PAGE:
I Ching Hexagrams with Pen Drawings
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See: 15 Leo 20 Leo 38.
Statement: We might be better off if we stay close to home and mind our own business. Then small things may be done, and great things not.
The flying bird brings the message: It is not well to strive upward, it should work well to remain below. (In any event we must not count on great success . . . A bird should not try to surpass itself and fly into the sun; it should descend to . . . where its nest is. RW)
We might be better off if we stay close to home and mind our own business and do not exceed our proper balance, limits or course. (M)
One had better pay special attention to small and insignificant things, because according to the personage, there are no such things. (M)
In his conduct the superior man gives preponderance to reverence. In bereavement he gives preponderance to grief. In his expenditures he gives preponderance to thrift. (In bereavement emotion means more to him than ceremoniousness. RW)
See: 20 Leo 38 26 Leo 15.
Statement: Be like the sun at midday, be not sad. (W)
Through going one meets with mistrust and hate. Yet, if someone rouses him through truth, good fortune may come. (W)
Just as plants grow in certain seasons and not in others, there are certain times when prosperity is more easily attained. (M)
Because leaner times will come sooner or later, some miserly people will be tempted to hoard their riches and to close their doors to friends and family. When a miser then looks at his door, it is still, and there is nobody about it, that should be no occasion to be anxious, at any rate. (M, J)
If he tries to enlighten the less furtunate by pointing out the obvious and by lecturing them, his message will be rejected and he will be disliked. There may be occasion for praise and congratulations and the attainment of prosperity for all by finding more intelligent and enlightened people to associate with. (M)
See: 26 Leo 15 1 Vir 53.
Statement: Pleasures awaken enthusiasm. Yet it is a bad thing to be deluded by it.
To arouse enthusiasm it is necessary for a man to adjust himself and his ordinances to the character of those whom he has to lead. Even if he is plagued by a persistent complaint his joyful attitude may carry him through. (W, M)
It is a bad thing to be deluded by enthusiasm. A sober awakening from unrewarding, unjustified enthusiasm is quite possible and can be very favourable. (W)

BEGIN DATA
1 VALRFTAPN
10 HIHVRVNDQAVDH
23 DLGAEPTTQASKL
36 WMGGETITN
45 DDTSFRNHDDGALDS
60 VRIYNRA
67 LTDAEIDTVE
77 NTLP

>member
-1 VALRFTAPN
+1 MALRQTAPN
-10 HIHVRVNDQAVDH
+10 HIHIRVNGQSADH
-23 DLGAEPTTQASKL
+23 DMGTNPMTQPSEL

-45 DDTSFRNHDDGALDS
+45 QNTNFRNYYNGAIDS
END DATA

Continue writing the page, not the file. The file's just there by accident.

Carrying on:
It is fine to look ahead to anticipate future developments, and acts accordingly, so that all will be well. (M)
When a man in an inferior position has aristocratic connections that he boasts enthusiastically about, the implied arrogance may invite misfortune. (W)
See: 1 Vir 53 7 Vir 30.
Statement: Robbers, low desires, and devious persons are soon to plot, and have to be dealt with so as not to cause downfalls.
At times when deep tensions and complications begin to be eased, we should not overdo our triumphs. Also, the struggle must not be carried on with the wrong weapons. (W)
A superior man pardons mistakes and forgives misdeeds, but may have to clear the air. (W)
When a common man uses clothes, accessories and privileges of man of rank awkwardly, robbers may soon plot to take away what he flaunts, unless he can defend it well. (W)
Inferior people may not be shooed by prohibitions or mild outer means. To be rid of them, first break all right with them in your own deep mind and assert yourself too. A certain frankness and directness may also be called for when a sly habit or a devious person has to be dealt with. (W, M)
By abandoning petty or low desires you could find true friends who understand you too. (M)
(B) Baynes, Cary F., tr. I Ching or Book of Changes: The Richard Wilhelm Translation. London: Penguin Books, 2003.
(H) Barrett, Hilary. I Ching: Walking Your Path, Creating Your Future. London: Arcturus, 2010.
(L) Legge, James, tr. The Yî King. Part II of The Texts of Confucianism. Sacred Books of the East Vol. 16. The Sacred Books of China. Vol. 2. Oxford: Clarendon Press, 1882. - Online version.
(M) Markert, Christopher. I Ching. The No. 1 Success Formula. Wellingborough: Aquarian, 1988.
(R) Wing, R. L. I Ching arbejdsbogen (I Ching Workbook). Copenhagen: Borgen, 1988 (New York: Doubleday, 1979).
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